Local community tackles issues surrounding Ferguson

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Sun-Times Media

At approximately 12:01 p.m. on Aug. 9, 18-year-old Michael Brown was shot and killed by police officer Darren Wilson.

Even now as the United States, including Greensboro, reacts to Brown’s death and decides what it means for the country, the sounds of those six gunshots reverberate.

Wilson is under investigation, but at present, the details of the encounter remain dubious.

Eyewitness accounts have provided conflicting information, and no conclusive proof has emerged as to whether Brown provoked the officer physically or submitted with his hands in the air.

Regardless of what really happened, the effects of Brown’s death on the nation are undeniable. Hundreds of protestors gathered on the streets of Ferguson claiming that the officer’s behavior was a result of prejudice against Brown as a black male.

Now the protests have died down, but the conversations sparked nationwide about police brutality, profiling and accountability have not.

Guilford College held a panel on community and police accountability on Sept. 5 in the community center. The panelists covered the events in Ferguson and the importance of police accountability in Greensboro.

At the panel, James Shields, director of the Bonner Center for Community Service, related his first encounter with a police officer when he was a teenager. He was pulled over, and the police officer reached for his gun despite the fact Shields had done nothing wrong.

“(I began to understand) what it means to be a black man in America,” said Shields. “To actually have it happen to me … (I really felt) as if my life was in danger.”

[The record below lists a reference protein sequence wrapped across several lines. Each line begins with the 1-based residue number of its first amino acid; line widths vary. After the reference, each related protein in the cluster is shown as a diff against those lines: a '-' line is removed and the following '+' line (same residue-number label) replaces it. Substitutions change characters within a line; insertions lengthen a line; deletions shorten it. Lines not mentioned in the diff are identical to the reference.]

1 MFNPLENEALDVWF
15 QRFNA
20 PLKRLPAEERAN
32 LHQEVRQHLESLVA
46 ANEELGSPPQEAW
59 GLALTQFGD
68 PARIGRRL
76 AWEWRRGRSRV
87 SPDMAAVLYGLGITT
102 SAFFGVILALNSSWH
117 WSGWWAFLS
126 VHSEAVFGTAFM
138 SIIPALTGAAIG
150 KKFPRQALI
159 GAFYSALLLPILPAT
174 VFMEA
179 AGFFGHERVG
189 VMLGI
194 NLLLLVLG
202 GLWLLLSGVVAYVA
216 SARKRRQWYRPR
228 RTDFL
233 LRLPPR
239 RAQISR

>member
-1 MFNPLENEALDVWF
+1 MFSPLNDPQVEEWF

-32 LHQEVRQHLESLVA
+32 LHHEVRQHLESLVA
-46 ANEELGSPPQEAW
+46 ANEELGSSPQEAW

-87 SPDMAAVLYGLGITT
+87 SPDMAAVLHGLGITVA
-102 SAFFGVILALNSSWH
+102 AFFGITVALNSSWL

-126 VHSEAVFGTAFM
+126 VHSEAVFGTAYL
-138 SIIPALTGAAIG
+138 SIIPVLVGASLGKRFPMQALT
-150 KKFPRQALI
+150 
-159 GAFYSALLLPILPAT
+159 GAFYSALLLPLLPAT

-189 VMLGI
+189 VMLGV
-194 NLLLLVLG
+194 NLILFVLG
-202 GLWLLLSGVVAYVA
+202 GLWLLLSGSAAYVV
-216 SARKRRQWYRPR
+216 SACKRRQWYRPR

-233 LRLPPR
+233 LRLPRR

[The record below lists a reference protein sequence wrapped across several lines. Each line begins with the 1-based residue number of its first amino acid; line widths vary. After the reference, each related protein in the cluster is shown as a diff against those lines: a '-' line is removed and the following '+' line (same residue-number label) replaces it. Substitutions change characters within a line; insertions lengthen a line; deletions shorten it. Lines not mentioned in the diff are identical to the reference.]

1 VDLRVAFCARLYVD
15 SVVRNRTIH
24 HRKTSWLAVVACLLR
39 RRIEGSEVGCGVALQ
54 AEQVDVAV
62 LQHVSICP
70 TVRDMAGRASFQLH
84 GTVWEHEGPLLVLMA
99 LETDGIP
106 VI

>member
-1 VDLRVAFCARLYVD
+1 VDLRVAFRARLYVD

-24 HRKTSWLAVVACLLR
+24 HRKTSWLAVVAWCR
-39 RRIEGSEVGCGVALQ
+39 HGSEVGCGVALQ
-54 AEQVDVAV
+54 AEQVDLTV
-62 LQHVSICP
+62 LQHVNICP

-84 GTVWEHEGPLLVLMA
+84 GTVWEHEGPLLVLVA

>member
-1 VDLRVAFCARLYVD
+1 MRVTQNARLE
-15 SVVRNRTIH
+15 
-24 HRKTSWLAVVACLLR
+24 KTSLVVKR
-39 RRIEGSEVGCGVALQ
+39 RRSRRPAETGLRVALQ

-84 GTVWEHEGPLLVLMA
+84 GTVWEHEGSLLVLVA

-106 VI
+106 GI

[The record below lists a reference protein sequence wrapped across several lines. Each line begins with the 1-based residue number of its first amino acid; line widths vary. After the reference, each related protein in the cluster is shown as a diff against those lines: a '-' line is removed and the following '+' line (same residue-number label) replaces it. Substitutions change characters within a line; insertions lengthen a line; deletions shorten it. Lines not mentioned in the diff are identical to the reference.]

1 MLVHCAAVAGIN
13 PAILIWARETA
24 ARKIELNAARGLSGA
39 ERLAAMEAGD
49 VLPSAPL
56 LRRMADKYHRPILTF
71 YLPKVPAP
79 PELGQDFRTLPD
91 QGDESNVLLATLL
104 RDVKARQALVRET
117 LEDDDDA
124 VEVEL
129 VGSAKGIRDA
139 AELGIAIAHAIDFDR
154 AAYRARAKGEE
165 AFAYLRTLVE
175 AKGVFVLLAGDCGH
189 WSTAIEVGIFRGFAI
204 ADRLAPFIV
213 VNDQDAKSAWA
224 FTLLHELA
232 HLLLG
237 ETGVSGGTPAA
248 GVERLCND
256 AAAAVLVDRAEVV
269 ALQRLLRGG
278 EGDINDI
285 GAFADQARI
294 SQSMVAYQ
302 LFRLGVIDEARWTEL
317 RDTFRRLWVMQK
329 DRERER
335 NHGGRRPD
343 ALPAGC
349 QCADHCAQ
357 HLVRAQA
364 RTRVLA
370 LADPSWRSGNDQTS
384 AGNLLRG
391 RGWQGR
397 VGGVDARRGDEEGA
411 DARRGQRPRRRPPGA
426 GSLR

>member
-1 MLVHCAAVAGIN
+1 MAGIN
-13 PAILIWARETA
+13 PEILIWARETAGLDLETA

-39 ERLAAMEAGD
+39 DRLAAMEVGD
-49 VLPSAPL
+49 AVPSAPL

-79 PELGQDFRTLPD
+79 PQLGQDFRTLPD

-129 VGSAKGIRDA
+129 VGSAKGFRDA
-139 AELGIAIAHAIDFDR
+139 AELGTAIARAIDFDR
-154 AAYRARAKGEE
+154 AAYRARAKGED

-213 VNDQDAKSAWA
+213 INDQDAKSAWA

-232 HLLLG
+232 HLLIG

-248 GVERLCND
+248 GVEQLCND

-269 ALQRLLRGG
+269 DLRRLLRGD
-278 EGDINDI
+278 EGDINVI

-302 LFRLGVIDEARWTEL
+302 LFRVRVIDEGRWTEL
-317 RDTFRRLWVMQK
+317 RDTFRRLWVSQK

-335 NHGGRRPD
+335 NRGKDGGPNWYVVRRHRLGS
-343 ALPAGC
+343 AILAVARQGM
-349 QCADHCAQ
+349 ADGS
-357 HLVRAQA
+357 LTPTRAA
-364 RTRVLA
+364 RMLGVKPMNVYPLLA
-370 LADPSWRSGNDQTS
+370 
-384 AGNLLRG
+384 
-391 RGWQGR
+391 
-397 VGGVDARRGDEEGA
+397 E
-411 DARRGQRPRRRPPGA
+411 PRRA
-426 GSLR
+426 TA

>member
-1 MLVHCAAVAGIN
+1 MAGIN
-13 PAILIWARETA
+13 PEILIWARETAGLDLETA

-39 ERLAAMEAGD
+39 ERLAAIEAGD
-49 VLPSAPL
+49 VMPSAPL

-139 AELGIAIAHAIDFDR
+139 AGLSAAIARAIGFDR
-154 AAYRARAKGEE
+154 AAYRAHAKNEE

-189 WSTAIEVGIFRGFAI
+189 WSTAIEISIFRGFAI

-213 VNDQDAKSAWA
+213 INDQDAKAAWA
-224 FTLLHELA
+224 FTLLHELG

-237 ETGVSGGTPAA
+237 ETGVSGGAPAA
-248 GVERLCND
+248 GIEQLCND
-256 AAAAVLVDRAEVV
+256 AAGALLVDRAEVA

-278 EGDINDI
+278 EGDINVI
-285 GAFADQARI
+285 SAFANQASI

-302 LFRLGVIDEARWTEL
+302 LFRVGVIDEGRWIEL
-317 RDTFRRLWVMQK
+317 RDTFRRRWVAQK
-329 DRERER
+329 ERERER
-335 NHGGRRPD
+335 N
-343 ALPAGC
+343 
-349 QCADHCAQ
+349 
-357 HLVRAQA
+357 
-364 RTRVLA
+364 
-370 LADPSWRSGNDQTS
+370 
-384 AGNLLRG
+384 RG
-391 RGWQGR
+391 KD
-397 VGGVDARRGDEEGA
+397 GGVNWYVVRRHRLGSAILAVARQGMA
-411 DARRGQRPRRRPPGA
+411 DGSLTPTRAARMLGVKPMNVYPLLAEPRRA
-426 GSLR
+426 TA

Barbara Lawrence, associate professor of justice and policy studies, spoke on the panel from her experience as a former police officer, explaining the rules of engagement. According to Lawrence, officers are trained in protocols to de-escalate situations, but problems persist.

“One of the problems that we see consistently across the country … is consistent patterns of blatant racial profiling that have a serious impact on communities of color,” said Lawrence. “At some point, we have to find better ways to find police officers more accountable.”

Will Pizio, associate professor of justice and policy studies, disagreed with the panelists about the extent of police misconduct.

“Police brutality, contrary to popular opinion, is a very rare occurrence,” said Pizio. “Is it a problem? Yes. Are there policies in place to prevent that excessive force? Absolutely. Body cameras, dash cams, recording devices, civilian review, internal affairs, all those types of things …. Police accountability is probably at its best right now.”

Pizio claims that profiling is rare as well.

“If you deny that racial profiling occurs, then you’re living in a hole somewhere. But most of the cops out there are law-abiding. They’re honest. They’re trying to do the right thing.”

However, Pizio did comment that the police can always do better.

“The police in Greensboro have had problems regarding accountability for years,” said Pizio. However, the outgoing police chief, Ken Miller, has made progress by listening to concerns and making internal efforts for accountability. For instance, supervisors are now held accountable for the misconduct of the officers.

Greensboro residents, both within the police department and outside it, are making efforts to improve police accountability.

Two of the speakers from Friday’s panel serve on an interim citizens’ police review committee: David Allen, a community organizer at Beloved Community Center, and Lawrence.

Lawrence expects that the committee, once established permanently, will make a difference in police accountability in Greensboro.

“Folks in the community will be able to have an unbiased look at some of these complaints,” said Lawrence.

However, she commented that this cannot occur unless the police cooperate with the committee.

No matter to what extent police are abusing their power, all sides seem to agree that improvement is needed.

As Allen pointed out, major change starts when people work on issues locally, which is more successful than leaving Greensboro to protest in Ferguson.

As panelist Lorenzo Meachum explained, though Greensboro is victim to “white, patriarchal domination”  — like the rest of the country — Guilford has the possibility to bring change.